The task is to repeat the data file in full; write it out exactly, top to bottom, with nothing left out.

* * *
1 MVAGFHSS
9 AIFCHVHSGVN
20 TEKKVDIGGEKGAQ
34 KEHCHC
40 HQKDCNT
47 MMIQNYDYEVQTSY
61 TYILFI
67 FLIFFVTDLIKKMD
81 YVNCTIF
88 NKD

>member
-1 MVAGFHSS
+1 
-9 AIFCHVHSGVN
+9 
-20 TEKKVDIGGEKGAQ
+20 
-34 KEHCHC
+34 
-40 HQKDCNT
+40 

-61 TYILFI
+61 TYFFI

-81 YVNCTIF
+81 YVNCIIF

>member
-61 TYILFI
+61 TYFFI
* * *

1 MVAGFHSS
9 AIFCHVHSGVN
20 TEKKVDIGGEKGAQ
34 KEHCHC
40 HQKDCNT
47 MMIQNYDYEVQTSY
61 TYILFI
67 FLIFFVTDLIKKMD
81 YVNCTIF
88 NKD

>member
-1 MVAGFHSS
+1 
-9 AIFCHVHSGVN
+9 
-20 TEKKVDIGGEKGAQ
+20 
-34 KEHCHC
+34 
-40 HQKDCNT
+40 

-61 TYILFI
+61 TYFFI

-81 YVNCTIF
+81 YVNCIIF

>member
-61 TYILFI
+61 TYFFI